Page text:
# [!snippet_name!]
      # [!s_form_get_captcha!]

      foreach ( $snippet_array as $snippet_tag => $snippet_include_file )
            {
            if ( strpos($code_block_value, $snippet_tag) !== false )
                  {
                  $snippet_value    = include("$snippet_include_file");
                  $code_block_value = str_replace($snippet_tag, $snippet_value, $code_block_value);
                  }
            }

      $body = str_replace($code_block_tag, $code_block_value, $body);
      }

return($body);

}
###################################################################################################

The Writer Table

I use the writer_id field as a popup, to pull in an id from a data table of long term writers. When an article page is displayed, code grabs the id and pulls in the writer info, including a photo, attribution and Javascript encoded email address. In MODX, I had to use a custom table. In PW, I simply created a template field set called ‘writer_page_structure_permanent.’

post-1176-0-35642800-1388096260_thumb.jp
 

I use a ‘static_author” and “static_author_attribution” field for those times when an author is a one-off writer. My code tests for a writer dropdown ID for ‘Non-Registered’ writer, and if the static fields have something, then that data is displayed.

Template Structure

Here are some screen shots of my PW template structure, which essentially replicated my previous MODX structure:

Templates:

post-1176-0-25450800-1388096259_thumb.jp

List Page Structure Permanent:

post-1176-0-49295300-1388096255_thumb.jp

Article Page Structure Permanent:

post-1176-0-35839500-1388096231_thumb.jp
 

The Migration Script

 

One of the challenges I faced with my script to migrate the data was the assignment of the correct parent of each article. Luckily, I wanted to keep the exact structure of the section and article tree and the urls.

 

Since I didn’t have tens of thousands of articles, I decided to create an associate array of the sections and articles under the first level of the home page (i.e. starting at level 2), and then use that sorted list to create the ProcessWire parents before each lower level of section or article. I built the script dynamically, testing as I went, so I wouldn’t say that the script is fit for any and all MODX situations. It’s heavily tailored to my installation, and is missing a few elements that I missed until after I had finished with it (thus causing me to fix some things by hand).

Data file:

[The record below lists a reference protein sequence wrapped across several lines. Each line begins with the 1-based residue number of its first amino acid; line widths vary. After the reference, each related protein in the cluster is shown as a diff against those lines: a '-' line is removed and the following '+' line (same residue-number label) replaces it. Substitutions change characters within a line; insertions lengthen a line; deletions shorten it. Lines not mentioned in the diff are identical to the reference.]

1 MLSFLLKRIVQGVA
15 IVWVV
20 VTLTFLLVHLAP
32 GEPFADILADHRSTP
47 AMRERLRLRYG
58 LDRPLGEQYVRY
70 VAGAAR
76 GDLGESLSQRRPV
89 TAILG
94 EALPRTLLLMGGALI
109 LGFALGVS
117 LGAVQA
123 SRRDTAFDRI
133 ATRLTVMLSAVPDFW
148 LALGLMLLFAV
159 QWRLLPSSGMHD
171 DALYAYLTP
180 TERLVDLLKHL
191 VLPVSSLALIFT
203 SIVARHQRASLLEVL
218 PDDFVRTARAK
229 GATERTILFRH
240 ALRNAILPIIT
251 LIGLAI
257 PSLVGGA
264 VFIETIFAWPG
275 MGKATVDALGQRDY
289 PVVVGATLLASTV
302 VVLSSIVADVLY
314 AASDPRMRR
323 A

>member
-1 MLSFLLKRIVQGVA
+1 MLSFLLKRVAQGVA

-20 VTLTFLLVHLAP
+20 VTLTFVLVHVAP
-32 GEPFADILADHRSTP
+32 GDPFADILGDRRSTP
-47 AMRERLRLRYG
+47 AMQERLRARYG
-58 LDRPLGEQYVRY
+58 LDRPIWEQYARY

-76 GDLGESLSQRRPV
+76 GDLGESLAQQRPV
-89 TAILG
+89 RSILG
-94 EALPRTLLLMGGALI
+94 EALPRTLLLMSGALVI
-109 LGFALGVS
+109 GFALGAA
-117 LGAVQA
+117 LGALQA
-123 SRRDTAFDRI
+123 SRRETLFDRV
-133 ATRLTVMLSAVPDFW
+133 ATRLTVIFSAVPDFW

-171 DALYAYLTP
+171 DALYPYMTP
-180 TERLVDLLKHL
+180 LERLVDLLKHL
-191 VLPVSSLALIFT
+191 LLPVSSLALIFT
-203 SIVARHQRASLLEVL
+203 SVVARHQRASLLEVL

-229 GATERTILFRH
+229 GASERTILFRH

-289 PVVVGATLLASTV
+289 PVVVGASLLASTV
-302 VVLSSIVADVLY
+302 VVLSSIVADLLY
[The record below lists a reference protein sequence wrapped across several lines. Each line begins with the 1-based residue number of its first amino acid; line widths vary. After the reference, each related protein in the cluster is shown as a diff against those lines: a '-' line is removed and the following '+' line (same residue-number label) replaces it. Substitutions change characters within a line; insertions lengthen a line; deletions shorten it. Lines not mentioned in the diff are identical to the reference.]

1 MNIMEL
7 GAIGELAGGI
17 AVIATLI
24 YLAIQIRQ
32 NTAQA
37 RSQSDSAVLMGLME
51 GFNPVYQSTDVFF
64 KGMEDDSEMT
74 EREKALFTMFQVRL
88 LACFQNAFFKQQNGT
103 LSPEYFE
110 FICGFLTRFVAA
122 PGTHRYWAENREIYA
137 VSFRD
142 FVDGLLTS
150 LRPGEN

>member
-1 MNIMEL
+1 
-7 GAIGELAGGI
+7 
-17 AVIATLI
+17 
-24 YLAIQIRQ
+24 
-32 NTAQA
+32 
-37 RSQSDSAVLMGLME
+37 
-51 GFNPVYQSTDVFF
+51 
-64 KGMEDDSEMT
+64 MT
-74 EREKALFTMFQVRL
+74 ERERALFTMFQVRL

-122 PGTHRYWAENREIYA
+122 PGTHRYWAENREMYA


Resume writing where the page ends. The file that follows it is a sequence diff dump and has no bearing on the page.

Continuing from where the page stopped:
URL Replacement

 

I had to parse through each article, in both the body, summary and subtitle, to make sure that any internally pointing MODX urls were replaced with the full url. MODX Evo uses the syntax [~ID~] in the “<a href...” tag to dynamically create the full page url at run time. I had to create a routine to replace the ID tags with page urls, e.g. “/columns/some_article_name”.

Image Migration

 

I first took the lazy way out and thought that I could simply move the “/assets/” folder from the MODX installation over to the new account. However, when I opened a PW page in edit mode, the links to the /assets/... images were there, but the images weren’t attached to the page, and thus, in edit mode, the image didn’t now show up in the edit box. I therefore added a routine to copy the images to each page.


TinyMCE Code Breaks

 

I found that TinyMCE kept trashing my various CSS codes that came over from MODX. I tried adding various tags to the body field’s “valid_elements” field under Input / TinyMCE, but finally just changed valid_elements to:


+*[*]

 

It’s a bit radical, I suppose, but my editors are fully trusted. After that, my migrated data was fine.


Post Migration Data Checks

 

After I migrated the data for the umpteenth time, in order to get it right, I still needed to do a variety of clean up tasks. I found the Selector Test module by Niklas Lakanen very useful (Thanks, Niklas!), and used it to run checks like:

	body*=src\=\"{~root_url}assets

    (which looked for left over links to /assets/ which came from MODX)

 

I also queried the MODX and PW tables directly, using SQLYog, a Windows MySQL client.

 

I ran a script that compared the results of a find command (find . -type f -printf "%f\n") under the MODX assets folder to the files under the PW site/assets/files folder. I found about 70 files that were not copied, some because they were in template files, which my script didn’t parse, and some because the filenames were problematic, like files with spaces, etc. The script took into account the PW code that changes uploaded file names. To do that, I copied the PW “validate_filename” function into my script.